During the time that spike was being controlled, the terrorist militia Boko Haram—best known for kidnapping more than 200 schoolgirls in 2014—began gaining control of the same parts of the north where vaccination had been low. They cut off entire provinces, blocking the access needed by teams vaccinating children and epidemiologists counting cases. When the Nigerian military forced the militia out of parts of Borno state, in Nigeria’s northeast corner, the polio campaign discovered that wild polio virus had been circulating there for years. (See “How Northern Nigeria’s Violent History Explains Boko Haram”)
Porous Borders and Rising Risk
Now the entire area—Borno and three other Nigerian states and the adjoining countries of Chad, Cameroon, and Niger, which touch Nigeria at Lake Chad—are caught in what the World Health Organization calls a “complex emergency,” with more than 150,000 people fleeing across national borders and more than two million people internally displaced. Malnutrition and diseases of all kinds are rising, and the risk of polio is rising too.
“I’m quite worried about the Lake Chad area, because there are weaknesses of surveillance, and there are nomadic populations which could be introducing polio to a wider area,” Frieden said.
Lake Chad shifts in size with the seasons and is surrounded by wetlands, where the national borders are not monitored. Hossaini said: “It’s really hard to say what the population movement across the borders is, because the borders are so porous. There are checkpoints, but people cross for trade, and often they are crossing with children.”
In response to the discovery of polio in Borno in August, the eradication effort and the governments of Nigeria and five nearby countries mounted a vast emergency vaccination campaign: six rounds of vaccination covering more than five million children each time. But getting to them is challenging. According to maps prepared by the polio campaign, much of the northern half of Borno remains under the control of Boko Haram, and the militia conducts raids into Cameroon, Chad, and Niger as well.
In Borno, “certain (local government areas) are totally accessible, but they are very few,” Hossaini said. “Some are accessible, but high risk. And there are a few where the military has not been able to free them up. The military has created corridors where people can come from the rural areas into internally displaced persons camps, but outside those corridors only the military can go. We think the majority of the population is accessible in that manner, but we don’t know how many more families and children are still in areas where we don’t have access.”
Boko Haram is an explicitly anti-Western movement—its name has been translated as “Western education is a sin”—so to have any hope of succeeding, the polio campaign has to be led by locals.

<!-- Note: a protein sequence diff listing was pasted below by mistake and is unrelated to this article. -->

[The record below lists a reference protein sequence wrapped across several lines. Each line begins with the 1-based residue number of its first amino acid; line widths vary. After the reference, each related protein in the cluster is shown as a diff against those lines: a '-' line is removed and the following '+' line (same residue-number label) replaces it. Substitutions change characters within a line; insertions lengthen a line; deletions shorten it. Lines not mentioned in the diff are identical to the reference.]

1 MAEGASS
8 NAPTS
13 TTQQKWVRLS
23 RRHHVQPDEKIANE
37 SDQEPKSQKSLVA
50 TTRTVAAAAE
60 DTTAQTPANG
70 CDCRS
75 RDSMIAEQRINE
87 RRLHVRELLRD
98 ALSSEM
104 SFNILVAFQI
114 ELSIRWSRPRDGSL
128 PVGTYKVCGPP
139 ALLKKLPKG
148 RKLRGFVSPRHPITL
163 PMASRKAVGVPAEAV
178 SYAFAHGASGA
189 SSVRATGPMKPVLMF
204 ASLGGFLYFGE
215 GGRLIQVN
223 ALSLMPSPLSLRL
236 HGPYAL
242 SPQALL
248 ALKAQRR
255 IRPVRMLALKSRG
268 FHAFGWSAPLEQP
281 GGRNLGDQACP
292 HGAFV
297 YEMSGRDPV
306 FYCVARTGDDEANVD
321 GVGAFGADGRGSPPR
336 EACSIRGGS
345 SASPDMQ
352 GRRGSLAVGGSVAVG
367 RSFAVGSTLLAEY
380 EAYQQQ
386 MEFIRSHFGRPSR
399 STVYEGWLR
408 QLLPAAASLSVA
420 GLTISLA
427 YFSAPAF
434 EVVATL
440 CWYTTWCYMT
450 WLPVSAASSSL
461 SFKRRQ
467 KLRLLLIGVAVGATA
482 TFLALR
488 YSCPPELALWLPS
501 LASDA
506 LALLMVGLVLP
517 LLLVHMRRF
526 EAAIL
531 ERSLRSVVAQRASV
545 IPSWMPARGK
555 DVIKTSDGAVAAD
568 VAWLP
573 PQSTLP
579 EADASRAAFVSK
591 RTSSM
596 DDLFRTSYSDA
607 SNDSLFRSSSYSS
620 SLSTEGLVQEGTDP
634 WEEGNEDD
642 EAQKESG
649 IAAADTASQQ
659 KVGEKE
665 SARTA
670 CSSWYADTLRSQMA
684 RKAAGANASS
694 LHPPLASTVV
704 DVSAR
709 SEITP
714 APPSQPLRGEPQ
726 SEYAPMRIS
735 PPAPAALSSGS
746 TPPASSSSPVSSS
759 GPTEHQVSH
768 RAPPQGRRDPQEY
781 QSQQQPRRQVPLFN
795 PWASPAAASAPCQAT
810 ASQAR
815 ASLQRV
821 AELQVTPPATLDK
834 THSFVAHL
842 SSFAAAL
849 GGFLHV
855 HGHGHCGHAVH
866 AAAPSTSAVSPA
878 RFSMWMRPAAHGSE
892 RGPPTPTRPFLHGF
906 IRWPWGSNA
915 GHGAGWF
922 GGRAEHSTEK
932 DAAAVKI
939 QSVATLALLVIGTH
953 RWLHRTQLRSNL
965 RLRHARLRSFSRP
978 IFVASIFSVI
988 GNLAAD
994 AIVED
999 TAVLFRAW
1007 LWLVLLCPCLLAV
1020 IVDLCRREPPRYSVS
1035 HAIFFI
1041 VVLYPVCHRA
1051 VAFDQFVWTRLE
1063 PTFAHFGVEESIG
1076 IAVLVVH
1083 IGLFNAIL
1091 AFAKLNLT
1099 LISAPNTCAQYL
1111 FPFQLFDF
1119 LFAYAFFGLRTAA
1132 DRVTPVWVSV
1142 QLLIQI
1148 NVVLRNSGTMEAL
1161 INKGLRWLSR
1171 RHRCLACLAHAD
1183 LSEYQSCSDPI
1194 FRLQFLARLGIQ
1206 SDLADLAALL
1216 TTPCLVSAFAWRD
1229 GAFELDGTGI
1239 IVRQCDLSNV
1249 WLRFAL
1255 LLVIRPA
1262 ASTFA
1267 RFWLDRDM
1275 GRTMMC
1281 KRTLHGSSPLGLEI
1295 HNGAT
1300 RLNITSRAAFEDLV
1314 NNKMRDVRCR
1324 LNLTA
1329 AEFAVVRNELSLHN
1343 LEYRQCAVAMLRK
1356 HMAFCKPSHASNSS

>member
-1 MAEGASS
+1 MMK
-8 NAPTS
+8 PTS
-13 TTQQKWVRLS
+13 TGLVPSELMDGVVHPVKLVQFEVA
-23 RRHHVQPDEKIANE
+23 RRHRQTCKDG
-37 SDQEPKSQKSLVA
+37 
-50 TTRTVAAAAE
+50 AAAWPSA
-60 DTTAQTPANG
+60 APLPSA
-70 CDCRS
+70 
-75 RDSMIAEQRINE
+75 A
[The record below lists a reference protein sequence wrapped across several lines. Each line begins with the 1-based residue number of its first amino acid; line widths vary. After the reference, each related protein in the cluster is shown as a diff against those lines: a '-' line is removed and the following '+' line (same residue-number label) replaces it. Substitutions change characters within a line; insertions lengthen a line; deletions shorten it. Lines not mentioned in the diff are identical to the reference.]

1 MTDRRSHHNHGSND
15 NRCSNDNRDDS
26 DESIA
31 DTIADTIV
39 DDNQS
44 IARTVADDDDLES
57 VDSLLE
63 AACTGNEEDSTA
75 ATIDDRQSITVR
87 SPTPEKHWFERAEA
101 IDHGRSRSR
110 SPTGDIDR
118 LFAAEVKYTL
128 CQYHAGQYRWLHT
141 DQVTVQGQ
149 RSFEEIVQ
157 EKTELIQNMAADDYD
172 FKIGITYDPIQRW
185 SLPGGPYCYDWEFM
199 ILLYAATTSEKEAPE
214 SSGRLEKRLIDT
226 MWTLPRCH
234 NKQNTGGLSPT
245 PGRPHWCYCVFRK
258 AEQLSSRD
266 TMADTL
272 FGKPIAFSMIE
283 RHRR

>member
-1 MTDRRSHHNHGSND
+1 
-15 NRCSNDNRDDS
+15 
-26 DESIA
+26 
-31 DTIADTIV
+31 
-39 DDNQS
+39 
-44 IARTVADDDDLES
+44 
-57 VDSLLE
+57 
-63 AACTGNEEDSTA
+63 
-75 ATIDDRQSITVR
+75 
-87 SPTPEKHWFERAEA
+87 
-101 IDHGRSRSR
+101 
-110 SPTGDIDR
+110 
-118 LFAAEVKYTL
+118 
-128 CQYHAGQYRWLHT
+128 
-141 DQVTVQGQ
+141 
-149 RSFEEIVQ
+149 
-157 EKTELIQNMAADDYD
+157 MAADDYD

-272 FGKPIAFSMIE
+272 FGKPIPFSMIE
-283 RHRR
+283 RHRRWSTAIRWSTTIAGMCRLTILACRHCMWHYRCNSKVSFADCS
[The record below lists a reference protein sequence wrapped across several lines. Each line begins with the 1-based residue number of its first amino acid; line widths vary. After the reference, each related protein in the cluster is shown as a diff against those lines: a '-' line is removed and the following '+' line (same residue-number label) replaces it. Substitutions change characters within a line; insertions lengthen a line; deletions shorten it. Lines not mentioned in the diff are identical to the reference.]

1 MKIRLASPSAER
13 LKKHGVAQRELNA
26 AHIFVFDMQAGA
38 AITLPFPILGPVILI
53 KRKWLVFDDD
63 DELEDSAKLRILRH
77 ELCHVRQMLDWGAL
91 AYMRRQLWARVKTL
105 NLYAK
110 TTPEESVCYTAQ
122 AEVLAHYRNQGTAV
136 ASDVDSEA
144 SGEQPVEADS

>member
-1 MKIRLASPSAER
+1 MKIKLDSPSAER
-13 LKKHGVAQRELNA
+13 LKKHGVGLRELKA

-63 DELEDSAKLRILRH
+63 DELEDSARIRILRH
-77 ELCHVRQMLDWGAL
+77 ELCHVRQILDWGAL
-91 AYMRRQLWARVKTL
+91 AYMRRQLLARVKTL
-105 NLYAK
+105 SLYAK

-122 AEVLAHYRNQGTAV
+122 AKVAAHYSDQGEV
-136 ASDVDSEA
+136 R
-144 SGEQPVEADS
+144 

“The Nigerian [polio] program is very robust,” Frieden said. “Anywhere they can get in, they do a really good job. They vaccinated 830,000 kids in the first two weeks” after the first two cases were found.
‘We Have to Save the Children’
Since its beginnings in the 1980s, volunteers from Rotary International have been the boots on the ground for the eradication campaign. They do not buy vaccines (other agencies in the campaign handle that), but their emergency donations cover training and rental cars and radio ads—even town criers in places where there is no power or mobile-phone coverage—and they volunteer as vaccinators themselves. (See “A ‘Polio Warrior’ Recounts Decades of Struggle Toward Eradication”)
John Germ, Rotary’s president, said their knowledge of local politics is crucial. “We have a strong committee in Nigeria,” he told me. “They are working with the governmental leaders, religious leaders, and they are trying to work with some of the conflict leaders, to allow us to get in where the children are. Getting in there with volunteers is very, very difficult to do.”
The challenge facing the campaign is to ring-fence the disease before the virus manages a repeat of its 2006 feat, leaking into surrounding countries where polio has not been present and vaccination has therefore slowed down.
That may be an even more difficult task than in Afghanistan or Pakistan. In those countries, most of the areas where polio survives are remote, with little traffic in or out. Nigeria, on the other hand, is the most populous country in Africa, and a crossroads for the rest of the continent.
There is no quick fix that can make the risk of onward spread go away; it requires yet more of the hard, grinding, repetitive work that eradication campaigners have been doing for almost 30 years.
“I think we will eventually eradicate polio back from Nigeria, and we will get it out of Pakistan and Afghanistan also,” Germ told me. “We have to save the children. We will get to that last child.”